"Everyone is planning for spatial data to be incorporated into their papers," he said, noting that data integration between single-cell methods and spatial maps is an area of high activity and important future development.
High-resolution, single-molecule, in situ analysis methods, including BioTechne's ACD RNAScope, which detects up to 12 genes at once, have been around for several years. In November, BioTechne reported a surge in demand for the hybridization-based product, which can use both fluorescent and chromogenic dyes, driving an 18 percent rise in fiscal year 2021 first quarter revenues. In May, its platform received the CE mark for automation on the Leica Biosystems Bond-III staining platform.
But Lundeberg helped get the ball rolling late last year for multiplexed methods, publishing a new high-definition spatial transcriptomics method, which has not yet been commercialized. By using barcoded bead arrays from Illumina instead of slides, the researchers achieved resolution of 2 microns, less than the size of the average human cell.
That paper followed the 2019 launch of NanoString's GeoMx platform and preceded the full launch of 10x's Visium platform, both of which saw continued improvement throughout the year. At the Advances in Genome Biology and Technology meeting in February, 10x announced that it was making Visium compatible with formalin-fixed, paraffin-embedded samples and would pursue other improvements. ReadCoor launched its platform at that conference, only to end up as part of the 10x family later in the year. In August, NanoString released its first GeoMx assay with a next-generation sequencing readout, the cancer transcriptome atlas, a move that CEO Brad Gray called the "single most important product launch in the company's history."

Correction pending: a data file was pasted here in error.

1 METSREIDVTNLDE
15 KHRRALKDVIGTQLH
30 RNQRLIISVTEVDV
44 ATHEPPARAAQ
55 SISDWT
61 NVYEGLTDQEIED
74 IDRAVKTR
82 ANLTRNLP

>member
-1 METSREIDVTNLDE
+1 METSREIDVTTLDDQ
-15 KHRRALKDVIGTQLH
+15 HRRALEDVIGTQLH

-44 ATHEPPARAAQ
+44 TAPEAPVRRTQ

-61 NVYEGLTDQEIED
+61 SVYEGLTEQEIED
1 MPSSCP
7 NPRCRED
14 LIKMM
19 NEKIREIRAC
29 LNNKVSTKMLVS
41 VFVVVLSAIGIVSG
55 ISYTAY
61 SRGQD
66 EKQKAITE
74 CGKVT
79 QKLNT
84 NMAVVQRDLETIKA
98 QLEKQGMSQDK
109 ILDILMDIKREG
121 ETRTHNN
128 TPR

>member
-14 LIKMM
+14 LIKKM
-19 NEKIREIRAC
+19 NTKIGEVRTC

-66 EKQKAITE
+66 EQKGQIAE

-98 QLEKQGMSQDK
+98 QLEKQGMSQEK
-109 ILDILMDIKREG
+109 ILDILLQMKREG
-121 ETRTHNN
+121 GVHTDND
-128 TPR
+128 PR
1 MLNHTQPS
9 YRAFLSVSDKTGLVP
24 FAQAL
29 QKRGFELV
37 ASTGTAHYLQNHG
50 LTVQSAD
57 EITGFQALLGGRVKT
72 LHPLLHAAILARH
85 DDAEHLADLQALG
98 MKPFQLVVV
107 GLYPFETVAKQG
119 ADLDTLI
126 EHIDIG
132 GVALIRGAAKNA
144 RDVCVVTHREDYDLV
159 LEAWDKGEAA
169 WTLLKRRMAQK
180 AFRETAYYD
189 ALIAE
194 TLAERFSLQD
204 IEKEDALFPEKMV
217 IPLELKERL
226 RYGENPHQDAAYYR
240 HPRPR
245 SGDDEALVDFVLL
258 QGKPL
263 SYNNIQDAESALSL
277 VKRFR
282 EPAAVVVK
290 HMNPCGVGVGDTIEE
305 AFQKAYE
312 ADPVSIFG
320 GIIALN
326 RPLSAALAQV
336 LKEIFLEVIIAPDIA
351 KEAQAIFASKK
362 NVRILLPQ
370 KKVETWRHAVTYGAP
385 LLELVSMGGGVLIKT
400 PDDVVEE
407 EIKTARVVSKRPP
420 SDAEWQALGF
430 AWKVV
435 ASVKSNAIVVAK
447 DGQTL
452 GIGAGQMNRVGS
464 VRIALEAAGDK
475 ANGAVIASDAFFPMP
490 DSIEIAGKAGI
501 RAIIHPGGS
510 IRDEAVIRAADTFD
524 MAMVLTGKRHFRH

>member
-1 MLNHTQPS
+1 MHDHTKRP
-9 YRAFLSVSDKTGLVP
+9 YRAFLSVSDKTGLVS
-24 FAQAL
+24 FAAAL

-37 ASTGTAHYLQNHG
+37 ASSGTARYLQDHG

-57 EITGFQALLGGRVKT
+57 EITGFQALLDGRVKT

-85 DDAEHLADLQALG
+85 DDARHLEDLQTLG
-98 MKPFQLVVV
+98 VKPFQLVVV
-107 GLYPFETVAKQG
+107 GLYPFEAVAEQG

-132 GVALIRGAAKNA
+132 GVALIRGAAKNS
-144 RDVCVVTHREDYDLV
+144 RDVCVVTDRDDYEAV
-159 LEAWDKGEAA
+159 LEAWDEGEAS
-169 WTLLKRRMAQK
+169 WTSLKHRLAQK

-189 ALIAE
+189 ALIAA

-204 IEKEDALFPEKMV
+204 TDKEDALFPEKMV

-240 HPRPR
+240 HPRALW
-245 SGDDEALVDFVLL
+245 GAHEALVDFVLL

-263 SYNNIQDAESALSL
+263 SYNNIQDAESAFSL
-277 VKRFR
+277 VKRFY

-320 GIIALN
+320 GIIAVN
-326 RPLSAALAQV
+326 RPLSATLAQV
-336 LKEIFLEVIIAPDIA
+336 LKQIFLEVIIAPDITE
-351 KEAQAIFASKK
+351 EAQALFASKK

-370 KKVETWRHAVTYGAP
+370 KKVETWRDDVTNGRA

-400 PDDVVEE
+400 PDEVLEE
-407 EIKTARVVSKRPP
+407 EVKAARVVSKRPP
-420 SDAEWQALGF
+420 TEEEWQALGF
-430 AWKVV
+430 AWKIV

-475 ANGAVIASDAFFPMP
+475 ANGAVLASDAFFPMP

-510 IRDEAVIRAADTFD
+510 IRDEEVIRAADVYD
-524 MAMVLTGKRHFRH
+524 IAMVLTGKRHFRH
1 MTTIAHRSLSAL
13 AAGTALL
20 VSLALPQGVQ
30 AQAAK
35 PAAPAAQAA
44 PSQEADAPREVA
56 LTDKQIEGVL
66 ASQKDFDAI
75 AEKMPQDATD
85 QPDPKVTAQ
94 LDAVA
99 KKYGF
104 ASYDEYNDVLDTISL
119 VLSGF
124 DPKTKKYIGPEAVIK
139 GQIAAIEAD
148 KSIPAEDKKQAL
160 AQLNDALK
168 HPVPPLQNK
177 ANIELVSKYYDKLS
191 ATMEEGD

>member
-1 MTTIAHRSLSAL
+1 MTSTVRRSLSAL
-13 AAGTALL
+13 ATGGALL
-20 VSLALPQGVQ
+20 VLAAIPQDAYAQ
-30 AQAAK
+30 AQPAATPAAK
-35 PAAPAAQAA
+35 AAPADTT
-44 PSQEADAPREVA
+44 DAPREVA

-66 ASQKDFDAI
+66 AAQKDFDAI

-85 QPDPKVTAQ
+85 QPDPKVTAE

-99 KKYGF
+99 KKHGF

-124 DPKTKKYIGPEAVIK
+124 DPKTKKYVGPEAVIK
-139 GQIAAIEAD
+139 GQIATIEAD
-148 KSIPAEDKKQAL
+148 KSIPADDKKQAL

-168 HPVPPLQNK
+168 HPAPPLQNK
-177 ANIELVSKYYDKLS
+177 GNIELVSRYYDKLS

Joining GeoMx and Visium as NGS-based methods was deterministic barcoding in tissue sequencing (DBiT-seq), developed at Rong Fan's Yale lab, which uses microfluidics to distribute oligonucleotide barcodes on tissue slides, creating grid-like "pixels."
Another technique employing advanced sequencing methods, called single-cell combinatorial indexing from microbiopsies with assigned positions (sciMAP) and developed by researchers at Oregon Health Sciences University, offers transcriptome analysis of targeted biopsy punches between 100 and 500 micrometers across.